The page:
By Anne Thompson | Thompson on Hollywood February 1, 2013 at 4:28PM
Inspired by mini-series "Carlos" and backed by the BBC, Sundance Channel and Arte, "King's Speech" producers Emile Sherman and Iain Canning, Campion, co-writer Gerard Lee ("Sweetie"), and co-director Garth Davis had a decent budget with which to conjure up a moody world where men and women do not get along and domestic violence is a given.
Campion wanted to work with commercial director Davis, she told me before Sundance, because "he was innovative, and responded to the material. It gave me a chance to expand and play with the characters and really enjoy them in a way you can't with features. I had a great time, although it was stressful making it. We had to shoot 90 minutes every four and a half weeks!"
They split the episodes, with Campion shooting the first, fourth and last. The local sheriff ("300"'s David Wenham) and his team resent the presence of big-city detective Robin Griffin ("Mad Men" star Elizabeth Moss) who happens to be visiting her ill mother and is called in to help when a 12-year-old girl walks into the freezing lake and turns out to be five months pregnant.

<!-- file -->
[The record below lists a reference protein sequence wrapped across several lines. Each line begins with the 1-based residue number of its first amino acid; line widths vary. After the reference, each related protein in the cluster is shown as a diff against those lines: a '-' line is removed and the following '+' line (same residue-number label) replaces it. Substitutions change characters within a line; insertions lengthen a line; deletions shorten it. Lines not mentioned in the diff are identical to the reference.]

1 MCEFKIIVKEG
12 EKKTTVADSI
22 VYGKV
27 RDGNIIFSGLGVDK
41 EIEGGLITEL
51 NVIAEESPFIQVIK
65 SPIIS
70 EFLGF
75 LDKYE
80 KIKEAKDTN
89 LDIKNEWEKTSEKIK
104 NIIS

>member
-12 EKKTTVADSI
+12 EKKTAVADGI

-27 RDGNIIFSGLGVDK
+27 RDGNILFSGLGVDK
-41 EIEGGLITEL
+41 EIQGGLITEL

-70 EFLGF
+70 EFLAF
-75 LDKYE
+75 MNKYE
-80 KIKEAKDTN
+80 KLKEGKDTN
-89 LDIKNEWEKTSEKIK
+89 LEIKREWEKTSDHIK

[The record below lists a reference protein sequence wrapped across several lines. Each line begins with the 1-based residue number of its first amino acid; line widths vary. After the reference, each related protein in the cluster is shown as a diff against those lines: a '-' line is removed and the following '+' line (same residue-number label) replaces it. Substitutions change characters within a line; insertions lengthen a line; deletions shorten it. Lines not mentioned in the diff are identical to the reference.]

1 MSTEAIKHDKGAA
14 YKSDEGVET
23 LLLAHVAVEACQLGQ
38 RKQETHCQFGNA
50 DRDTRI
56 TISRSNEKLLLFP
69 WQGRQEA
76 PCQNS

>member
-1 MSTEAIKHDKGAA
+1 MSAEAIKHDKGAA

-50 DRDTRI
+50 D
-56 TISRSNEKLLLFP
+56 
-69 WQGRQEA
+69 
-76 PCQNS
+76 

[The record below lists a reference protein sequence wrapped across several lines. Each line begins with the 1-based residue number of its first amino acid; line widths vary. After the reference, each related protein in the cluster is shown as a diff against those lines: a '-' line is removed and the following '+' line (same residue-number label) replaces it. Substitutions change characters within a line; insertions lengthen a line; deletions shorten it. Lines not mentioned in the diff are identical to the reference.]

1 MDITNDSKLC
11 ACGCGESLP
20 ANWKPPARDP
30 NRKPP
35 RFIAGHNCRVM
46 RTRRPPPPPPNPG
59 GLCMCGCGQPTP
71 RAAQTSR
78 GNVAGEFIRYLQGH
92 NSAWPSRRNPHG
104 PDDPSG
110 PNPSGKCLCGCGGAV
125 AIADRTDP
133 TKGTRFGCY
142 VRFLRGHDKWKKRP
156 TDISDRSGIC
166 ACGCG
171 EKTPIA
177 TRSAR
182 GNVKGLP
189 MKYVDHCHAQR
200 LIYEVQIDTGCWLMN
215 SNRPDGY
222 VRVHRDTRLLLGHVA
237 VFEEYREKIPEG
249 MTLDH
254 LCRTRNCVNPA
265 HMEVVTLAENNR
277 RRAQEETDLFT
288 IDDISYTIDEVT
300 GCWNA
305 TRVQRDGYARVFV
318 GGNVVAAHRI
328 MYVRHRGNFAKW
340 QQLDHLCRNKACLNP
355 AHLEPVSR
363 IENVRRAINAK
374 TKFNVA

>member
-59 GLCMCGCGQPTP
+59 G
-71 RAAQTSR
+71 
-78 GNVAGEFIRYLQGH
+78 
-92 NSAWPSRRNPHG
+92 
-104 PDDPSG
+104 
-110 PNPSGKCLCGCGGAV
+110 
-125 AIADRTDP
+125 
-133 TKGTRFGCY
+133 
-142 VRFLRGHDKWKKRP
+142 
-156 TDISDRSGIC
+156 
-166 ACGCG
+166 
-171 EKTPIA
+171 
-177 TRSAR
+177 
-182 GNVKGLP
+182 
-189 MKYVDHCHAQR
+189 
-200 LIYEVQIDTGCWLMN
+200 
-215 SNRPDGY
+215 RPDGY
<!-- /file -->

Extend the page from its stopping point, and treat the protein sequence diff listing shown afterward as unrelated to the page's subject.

Griffin suspects that the father is the girl's tough-scrabble dad Matt Mitcham (Peter Mullen), a violent thug who nobody wants to confront, most especially the hapless real estate broker who allows a wellness guru (Holly Hunter) and her flock of damaged women to settle in open trailers on the stunning piece of lake-front property called Paradise. That's because as far as Mitcham and his rangy horse-riding gun-toting kids are concerned, it's theirs.
This hardboiled New Zealand procedural boasts a scenic landscape rife with violent undercurrents. Campion creates yet another woman detective who faces deep layers of cultural misogyny, not unlike "Prime Suspect" or "The Killing." It's also like a gender-reversed "Justified," in that the cop is reluctantly returning to navigate all-too familiar home turf. Moss is more sexy and athletic in this contemporary role than she is on "Mad Men."
Campion compares the long form to reading a novel: "You can live with the characters, live inside a world and an experience. I remember seeing 'Deadwood' for the first time and jumping off my seat, it was so radical, so exciting. With feature filmmaking you feel a little bit gagged by the need to attract audiences, to be audience-friendly, which stops you in a way from being challenging and innovative and exciting. It was a shock to feel provocation and support for an artist."
I can't wait to watch the rest of the series. Review round-up below.